Are Creatives Night Owls?
Do you get the creative bug late at night? You probably are not alone. We find out why creatives are more prone to being a night owl.
Last night, I came up with a brilliant idea for a blog article. It was around 1 am, I was lying in bed and probably had, what I would call, a creatively slow day.
After I jotted it down, it rather annoyed me that I didn’t think of it earlier in the day as it was now eating into my sleeping time.
The following day, I had a discussion with colleague Harry about our sleeping patterns. He says that he is a night owl. He’s a graphic designer and is usually creating logos or print material – similarly creative to what I do, writing social posts and creating content. It got me thinking, what if there is a correlation to being creatives and your sleeping pattern?
The Sun Shall Not Tell Me When to Sleep
It’s common knowledge that people, in the past, before the wonder that is technology, our ancestors sleeping pattern used to follow the pattern of the sun. The sun rises in the morning, so did you and vice versa. This is known as our circadian rhythm (or body clocks), which is regulated by a nerve cell in our brain known as a suprachiasmatic nucleus (SCN).
However, not all of our ancestors followed the sun pattern. Those who stayed up late to are likely to have been more intelligent than their early bird counterparts. This is primarily because those activities during the night would have been novel and lead to inquisitive minds. This inquisitive mind may have been passed down to later generations.
Creative Thinking and Inductive Reasoning of a Night-Owl
In a study by the London School of Economics and Political Science, they found that people that stay up later and wake up later tend to be more intelligent than their early-bird counterpart. While it is not conclusive, they did find that there was a correlation between intelligence and sleeping pattern as night-owls score higher on inductive reasoning (ability to combine different information to obtain a general conclusion).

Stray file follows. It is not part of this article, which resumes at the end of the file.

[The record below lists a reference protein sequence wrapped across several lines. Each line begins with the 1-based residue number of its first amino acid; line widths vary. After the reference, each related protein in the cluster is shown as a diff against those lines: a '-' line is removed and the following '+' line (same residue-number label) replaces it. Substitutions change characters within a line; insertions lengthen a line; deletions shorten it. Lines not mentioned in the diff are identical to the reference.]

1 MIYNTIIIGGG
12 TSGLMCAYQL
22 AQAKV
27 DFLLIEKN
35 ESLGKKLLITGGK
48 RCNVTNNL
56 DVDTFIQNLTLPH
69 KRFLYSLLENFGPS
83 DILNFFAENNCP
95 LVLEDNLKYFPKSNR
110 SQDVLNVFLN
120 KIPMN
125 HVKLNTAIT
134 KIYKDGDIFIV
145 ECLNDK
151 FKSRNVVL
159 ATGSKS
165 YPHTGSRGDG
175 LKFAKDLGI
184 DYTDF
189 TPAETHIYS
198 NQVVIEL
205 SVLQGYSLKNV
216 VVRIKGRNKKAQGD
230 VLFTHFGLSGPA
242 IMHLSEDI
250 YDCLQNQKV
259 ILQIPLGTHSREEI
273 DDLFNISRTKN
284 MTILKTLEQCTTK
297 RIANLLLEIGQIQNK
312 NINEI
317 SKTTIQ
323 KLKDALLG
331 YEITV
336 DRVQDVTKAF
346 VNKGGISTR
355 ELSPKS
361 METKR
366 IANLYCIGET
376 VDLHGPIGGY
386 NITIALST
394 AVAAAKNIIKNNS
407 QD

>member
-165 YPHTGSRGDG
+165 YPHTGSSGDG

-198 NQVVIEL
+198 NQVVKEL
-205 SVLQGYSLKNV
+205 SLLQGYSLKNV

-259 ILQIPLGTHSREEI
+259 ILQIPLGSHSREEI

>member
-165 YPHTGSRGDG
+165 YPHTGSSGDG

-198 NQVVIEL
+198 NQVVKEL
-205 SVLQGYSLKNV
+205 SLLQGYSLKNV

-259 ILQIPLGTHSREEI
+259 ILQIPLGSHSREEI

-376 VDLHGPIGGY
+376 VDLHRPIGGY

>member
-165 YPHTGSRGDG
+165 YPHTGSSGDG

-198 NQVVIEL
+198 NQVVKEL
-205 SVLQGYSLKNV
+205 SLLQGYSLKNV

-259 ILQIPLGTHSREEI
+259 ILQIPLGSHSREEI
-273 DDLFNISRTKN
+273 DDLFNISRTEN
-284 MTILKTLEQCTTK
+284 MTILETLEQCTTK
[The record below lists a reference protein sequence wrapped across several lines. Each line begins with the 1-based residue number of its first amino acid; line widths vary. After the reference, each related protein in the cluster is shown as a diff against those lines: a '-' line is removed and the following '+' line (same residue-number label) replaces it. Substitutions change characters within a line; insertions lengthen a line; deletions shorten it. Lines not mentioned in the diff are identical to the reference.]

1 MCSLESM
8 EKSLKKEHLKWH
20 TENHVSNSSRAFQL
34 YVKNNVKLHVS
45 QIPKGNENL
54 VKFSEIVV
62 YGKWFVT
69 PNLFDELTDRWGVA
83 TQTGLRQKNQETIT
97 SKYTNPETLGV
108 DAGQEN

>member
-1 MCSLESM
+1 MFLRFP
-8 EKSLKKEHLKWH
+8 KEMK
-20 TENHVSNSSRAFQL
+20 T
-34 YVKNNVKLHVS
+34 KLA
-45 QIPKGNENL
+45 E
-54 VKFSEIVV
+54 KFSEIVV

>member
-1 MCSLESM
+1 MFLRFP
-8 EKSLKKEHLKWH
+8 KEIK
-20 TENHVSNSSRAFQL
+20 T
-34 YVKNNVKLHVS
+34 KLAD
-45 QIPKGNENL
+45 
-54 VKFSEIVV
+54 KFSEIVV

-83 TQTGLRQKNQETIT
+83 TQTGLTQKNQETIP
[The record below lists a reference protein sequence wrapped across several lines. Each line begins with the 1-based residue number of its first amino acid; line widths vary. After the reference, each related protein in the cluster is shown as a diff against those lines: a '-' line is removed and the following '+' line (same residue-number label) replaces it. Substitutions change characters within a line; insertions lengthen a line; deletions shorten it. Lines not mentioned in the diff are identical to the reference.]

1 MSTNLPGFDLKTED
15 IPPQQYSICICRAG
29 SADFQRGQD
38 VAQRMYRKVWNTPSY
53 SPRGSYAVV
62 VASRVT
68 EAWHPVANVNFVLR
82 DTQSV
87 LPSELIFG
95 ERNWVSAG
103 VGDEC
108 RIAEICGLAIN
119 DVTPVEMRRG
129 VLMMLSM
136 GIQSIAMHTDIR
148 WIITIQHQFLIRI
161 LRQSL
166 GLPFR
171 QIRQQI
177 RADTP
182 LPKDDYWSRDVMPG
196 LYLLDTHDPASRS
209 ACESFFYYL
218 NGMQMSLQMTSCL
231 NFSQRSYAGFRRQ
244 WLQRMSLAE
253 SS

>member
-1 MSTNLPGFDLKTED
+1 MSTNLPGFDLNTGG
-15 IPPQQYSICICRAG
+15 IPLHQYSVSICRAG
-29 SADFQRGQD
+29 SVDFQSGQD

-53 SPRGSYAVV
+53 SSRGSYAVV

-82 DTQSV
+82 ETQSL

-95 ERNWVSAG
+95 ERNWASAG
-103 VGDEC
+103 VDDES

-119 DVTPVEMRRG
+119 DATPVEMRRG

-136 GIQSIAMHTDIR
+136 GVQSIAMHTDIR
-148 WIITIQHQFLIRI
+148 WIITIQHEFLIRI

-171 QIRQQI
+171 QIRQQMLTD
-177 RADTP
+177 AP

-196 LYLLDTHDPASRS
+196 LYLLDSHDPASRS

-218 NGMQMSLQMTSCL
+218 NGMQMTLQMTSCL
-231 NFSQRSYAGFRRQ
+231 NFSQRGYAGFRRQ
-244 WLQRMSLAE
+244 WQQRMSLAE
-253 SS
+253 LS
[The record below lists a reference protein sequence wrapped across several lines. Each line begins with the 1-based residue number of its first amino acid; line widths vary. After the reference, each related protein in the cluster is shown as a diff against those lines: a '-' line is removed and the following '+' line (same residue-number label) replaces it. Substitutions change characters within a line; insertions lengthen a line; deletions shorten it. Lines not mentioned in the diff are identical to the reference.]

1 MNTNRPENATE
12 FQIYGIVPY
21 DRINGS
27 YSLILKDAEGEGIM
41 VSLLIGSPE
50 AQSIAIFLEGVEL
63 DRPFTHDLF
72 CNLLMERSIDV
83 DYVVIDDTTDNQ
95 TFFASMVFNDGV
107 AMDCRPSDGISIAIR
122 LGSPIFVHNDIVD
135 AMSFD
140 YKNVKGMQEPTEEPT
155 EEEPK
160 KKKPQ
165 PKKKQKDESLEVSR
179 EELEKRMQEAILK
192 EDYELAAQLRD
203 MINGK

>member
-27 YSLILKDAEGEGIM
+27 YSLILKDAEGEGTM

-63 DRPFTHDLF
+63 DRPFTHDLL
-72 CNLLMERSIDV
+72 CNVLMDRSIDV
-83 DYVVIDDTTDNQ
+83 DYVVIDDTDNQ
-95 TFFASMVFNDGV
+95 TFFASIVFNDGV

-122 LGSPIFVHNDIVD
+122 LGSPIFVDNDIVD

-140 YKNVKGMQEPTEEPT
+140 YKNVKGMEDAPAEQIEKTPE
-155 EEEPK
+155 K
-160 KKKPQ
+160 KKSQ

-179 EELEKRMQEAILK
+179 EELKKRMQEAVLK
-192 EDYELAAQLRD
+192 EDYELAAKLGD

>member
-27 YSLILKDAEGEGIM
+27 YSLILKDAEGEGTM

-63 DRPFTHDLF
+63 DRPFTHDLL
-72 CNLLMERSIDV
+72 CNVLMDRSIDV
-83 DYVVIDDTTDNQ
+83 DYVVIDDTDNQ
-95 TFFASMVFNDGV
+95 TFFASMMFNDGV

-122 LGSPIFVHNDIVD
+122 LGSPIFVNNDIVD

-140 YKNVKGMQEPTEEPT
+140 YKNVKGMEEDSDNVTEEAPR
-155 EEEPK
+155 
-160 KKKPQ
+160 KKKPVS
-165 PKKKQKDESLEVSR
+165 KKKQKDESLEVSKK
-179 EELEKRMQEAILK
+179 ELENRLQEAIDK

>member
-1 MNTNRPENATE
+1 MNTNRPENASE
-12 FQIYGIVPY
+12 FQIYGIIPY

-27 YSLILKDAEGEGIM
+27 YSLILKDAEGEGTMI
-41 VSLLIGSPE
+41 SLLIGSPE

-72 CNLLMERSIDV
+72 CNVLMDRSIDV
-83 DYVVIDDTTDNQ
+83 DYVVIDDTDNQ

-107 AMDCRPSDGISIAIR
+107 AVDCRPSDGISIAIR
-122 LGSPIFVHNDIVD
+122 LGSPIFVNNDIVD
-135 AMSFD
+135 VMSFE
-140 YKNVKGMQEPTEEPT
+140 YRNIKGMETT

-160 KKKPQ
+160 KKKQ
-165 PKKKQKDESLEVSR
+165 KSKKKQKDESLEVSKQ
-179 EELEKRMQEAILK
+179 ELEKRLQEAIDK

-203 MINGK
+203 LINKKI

Both inductive reasoning and creative thinking can go hand-in-hand. The ability to make generalisations and assume conclusions with acknowledging uncertainty can have an effect on the creatives and their industry – as thinking neutrally and being a generalist about design can help open it up to interpretation and allowing for more progressiveness.
The study also found that while night-owl may be more intelligent, the study also found that early-birds generally are more successful throughout their careers and score higher in school tests – though this may be attributed to the “early” start of the school.
The Tired Mind Makes the Creative Juices Flow Stronger
Forget what your mother told you when you were little – being alert and awake is truly overrated if you are in a creative role. Studies have shown that creative brains actually function more effectively as the sleep-deprivation allows for more distractions.
This may sound unproductive, but because a role of a creative is to come up with new ideas, concepts and connections, distractions can actually bring new ideas to your work. If you are a web designer, for instance, the procrastination can actually lead to web design discoveries – such as designing a new poster in a similar style to a website you have been procrastinating on.
While it may be generalising that all creatives are night-birds, there will be some who are early birds and gain their ideas during their peak time. However, from everyone in GLW, and among friends and the internet, the consensus is that creatives a generally a night time bunch.
If you are not then we envy you.